OU opens the 2017 season against Tulsa Sept. 2, although that game could be moved to Aug. 31.

A three-star 2014 signee, Brailford took a redshirt his true freshman season after suffering a fractured tibia. After playing in 10 games the following season, he missed all of 2016 because of a stress fracture in his foot.

He’s already received a medical hardship waiver for one of those seasons.

Alabama QB Jalen Hurts uses photo of Clemson celebrating title win as motivational phone background

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Nick Saban said last week that the loss to Clemson in the the national championship game earlier this year is one that he’ll never get over, although he didn’t go so far as to compare it to a death in the family. One playing member of Saban’s Alabama Crimson Tide team is taking to steps to ensure that he never forgets, either.

Jalen Hurts was the Tide’s talented true freshman starting quarterback who helped lead ‘Bama into the title game and, with a 30-yard touchdown run with just over two minutes left, gave his team a 31-28 lead. That lead was short-lived, however, as Deshaun Watson led his Tigers on an epic 88-yard drive that was capped by his two-yard touchdown pass with just one tick left on the clock for the 35-31 win.

The stunning last-second loss is something that Hurts makes a conscious effort to remind himself of daily as the rising sophomore, as the background on his smartphone, has a picture of Clemson players celebrating their win.

“We’re obviously all on our phones all the time,” Hurts said according to al.com after this past weekend’s spring game. “Every time I unlock it, it’s kind of a reminder. It kind of humbles me and keeps me motivated. …

“It’s not a grudge at all. It’s just something that keeps it on the back of your shoulder like, yeah, it’s still there. Remember why you’re doing it because at the end of the day, the goal for this team is to win the national championship.

Father of former Florida State WR Travis Rudolph killed in accidental shooting

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The father of Florida State wide receiver Travis Rudolph was killed Friday in an accidental shooting, the Palm Beach County Sheriff’s Office said in a statement on Monday.

According to the Sheriff’s Office, Darryl Rudolph was working on repairs inside a West Palm Beach, Fla., when a gun accidentally fired in an adjacent room, hitting him in the back/neck area. He was transported to a local hospital, where he was pronounced dead at 55 years old.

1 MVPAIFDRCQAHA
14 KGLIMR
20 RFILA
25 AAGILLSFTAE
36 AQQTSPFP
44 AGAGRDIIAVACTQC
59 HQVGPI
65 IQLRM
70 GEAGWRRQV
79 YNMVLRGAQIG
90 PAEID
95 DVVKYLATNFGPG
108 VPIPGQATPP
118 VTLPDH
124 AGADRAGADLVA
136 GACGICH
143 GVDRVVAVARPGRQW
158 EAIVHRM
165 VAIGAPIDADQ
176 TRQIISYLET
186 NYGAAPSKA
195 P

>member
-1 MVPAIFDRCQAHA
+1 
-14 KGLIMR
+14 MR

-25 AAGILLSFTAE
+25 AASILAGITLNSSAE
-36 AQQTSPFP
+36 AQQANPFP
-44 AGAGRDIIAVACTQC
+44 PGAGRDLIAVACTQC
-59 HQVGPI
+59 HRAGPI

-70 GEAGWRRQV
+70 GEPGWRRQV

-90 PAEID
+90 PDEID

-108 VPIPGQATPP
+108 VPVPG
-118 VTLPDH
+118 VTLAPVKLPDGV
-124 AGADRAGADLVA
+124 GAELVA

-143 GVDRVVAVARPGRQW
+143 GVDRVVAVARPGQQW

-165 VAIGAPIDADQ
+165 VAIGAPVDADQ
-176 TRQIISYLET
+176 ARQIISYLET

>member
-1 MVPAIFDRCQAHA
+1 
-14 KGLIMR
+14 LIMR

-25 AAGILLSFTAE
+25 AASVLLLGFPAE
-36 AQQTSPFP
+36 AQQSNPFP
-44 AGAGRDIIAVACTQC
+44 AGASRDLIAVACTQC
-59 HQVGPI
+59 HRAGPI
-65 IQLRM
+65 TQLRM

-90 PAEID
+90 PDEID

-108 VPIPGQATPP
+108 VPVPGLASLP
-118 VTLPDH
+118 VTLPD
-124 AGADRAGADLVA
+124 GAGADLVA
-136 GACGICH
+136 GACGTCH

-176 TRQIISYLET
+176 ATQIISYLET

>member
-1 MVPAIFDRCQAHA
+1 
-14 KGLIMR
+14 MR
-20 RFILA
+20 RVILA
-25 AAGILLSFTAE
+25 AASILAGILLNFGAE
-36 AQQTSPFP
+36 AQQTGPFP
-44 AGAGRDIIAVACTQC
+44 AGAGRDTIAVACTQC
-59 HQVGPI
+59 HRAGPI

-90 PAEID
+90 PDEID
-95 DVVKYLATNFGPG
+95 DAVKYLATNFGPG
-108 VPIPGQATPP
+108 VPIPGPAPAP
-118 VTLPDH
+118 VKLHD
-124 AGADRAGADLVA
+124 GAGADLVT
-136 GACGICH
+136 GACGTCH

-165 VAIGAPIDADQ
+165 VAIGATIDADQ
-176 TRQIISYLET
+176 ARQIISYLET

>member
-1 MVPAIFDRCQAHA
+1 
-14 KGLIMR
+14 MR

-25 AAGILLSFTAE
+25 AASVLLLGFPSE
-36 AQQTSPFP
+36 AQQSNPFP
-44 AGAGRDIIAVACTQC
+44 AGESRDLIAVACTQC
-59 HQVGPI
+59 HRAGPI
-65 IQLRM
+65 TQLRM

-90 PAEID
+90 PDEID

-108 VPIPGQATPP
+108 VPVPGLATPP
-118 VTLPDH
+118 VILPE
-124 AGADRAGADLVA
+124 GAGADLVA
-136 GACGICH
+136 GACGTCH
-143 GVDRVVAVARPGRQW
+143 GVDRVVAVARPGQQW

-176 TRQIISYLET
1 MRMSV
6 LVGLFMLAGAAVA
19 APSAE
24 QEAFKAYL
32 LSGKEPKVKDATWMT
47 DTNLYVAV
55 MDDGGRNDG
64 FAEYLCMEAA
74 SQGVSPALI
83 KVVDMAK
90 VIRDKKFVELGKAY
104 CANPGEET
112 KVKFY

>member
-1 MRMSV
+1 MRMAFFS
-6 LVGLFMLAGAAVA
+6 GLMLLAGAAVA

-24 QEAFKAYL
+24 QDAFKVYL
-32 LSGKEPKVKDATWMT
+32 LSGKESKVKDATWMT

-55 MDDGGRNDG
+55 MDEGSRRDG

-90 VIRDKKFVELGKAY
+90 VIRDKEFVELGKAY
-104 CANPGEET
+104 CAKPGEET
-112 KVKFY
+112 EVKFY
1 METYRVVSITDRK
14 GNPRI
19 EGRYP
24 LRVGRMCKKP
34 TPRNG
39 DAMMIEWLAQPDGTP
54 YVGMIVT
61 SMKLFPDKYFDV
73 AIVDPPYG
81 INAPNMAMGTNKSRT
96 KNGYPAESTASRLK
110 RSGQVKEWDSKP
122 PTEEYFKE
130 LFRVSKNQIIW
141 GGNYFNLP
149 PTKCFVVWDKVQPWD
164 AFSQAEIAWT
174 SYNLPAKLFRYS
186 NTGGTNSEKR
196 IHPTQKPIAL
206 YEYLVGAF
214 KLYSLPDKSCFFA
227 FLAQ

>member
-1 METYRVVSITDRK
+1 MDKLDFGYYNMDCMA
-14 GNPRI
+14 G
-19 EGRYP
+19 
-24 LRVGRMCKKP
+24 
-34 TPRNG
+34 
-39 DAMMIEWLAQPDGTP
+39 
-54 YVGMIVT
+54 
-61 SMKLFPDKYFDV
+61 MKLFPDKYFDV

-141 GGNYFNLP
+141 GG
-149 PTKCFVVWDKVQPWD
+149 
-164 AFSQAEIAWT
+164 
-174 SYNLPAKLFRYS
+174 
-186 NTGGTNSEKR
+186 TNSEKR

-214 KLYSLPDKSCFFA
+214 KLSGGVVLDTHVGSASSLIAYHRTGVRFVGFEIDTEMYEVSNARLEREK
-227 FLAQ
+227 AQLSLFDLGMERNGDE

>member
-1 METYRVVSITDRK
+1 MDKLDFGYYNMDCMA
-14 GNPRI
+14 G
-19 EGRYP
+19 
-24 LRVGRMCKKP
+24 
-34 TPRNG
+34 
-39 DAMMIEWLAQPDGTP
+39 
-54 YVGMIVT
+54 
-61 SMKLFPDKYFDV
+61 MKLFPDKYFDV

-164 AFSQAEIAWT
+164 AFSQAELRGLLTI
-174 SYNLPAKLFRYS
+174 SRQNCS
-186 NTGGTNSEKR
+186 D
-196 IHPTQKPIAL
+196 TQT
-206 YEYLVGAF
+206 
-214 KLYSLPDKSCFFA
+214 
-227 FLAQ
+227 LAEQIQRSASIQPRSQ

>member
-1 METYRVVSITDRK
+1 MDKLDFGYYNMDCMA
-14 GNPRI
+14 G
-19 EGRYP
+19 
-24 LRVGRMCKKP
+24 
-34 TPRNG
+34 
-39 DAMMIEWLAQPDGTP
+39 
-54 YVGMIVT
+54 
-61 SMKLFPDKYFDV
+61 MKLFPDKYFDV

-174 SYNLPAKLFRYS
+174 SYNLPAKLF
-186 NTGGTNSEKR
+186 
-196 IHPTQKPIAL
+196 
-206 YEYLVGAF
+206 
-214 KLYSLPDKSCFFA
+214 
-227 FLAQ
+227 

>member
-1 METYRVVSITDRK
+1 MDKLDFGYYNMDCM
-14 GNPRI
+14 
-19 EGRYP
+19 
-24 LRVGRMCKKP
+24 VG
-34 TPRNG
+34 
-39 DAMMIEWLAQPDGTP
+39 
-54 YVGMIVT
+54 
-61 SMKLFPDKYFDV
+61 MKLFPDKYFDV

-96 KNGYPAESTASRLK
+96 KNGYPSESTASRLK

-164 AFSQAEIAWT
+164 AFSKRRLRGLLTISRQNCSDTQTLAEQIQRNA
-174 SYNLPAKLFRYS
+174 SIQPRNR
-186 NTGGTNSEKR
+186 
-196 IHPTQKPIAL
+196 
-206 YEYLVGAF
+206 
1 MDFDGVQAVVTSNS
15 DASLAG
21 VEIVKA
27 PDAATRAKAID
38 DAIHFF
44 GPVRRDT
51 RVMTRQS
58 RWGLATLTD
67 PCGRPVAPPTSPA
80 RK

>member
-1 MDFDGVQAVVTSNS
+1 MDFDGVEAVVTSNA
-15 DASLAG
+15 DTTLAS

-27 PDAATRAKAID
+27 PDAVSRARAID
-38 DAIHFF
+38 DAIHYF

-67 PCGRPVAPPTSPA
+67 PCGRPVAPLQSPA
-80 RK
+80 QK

The younger Rudolph was Florida State’s leading receiver over the past two seasons before becoming an early-entrant into this week’s NFL Draft. He gained viral notoriety after a photo snapped of him sitting at lunch with an autistic elementary school student hit Facebook.

“When I used to coach and help other kids with football, basketball and sports, Travis was small but he used to pay attention to what I was doing,” the elder Rudolph said in an interview with ESPN last year. “I told them get your education. You can be the best athlete in the world, but without an education, you’re not going very far. That’s what Travis followed through on.”

LSU QB Danny Etling undergoes back surgery

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LSU quarterback Danny Etling has undergone surgery to relieve back pain, the program announced Monday.

“Danny had a minor back procedure this morning and everything went alright,” head coach Ed Orgeron said in a statement (and not in an Arrested Development way).

Etling has played through back pain for months, according to Ross Dellenger from The Advocate, and this procedure should remove that pain.

In a possibly related story, Etling went 4-of-11 for 53 yards in LSU’s spring game.

A transfer from Purdue, Etling appeared in 11 games for the Tigers last season, completing 160-of-269 passes (59.5 percent) for 2,123 yards (7.9 yards per attempt) with 11 touchdowns against five interceptions.

Etling’s recovery from Monday’s procedure is expected to be a short one.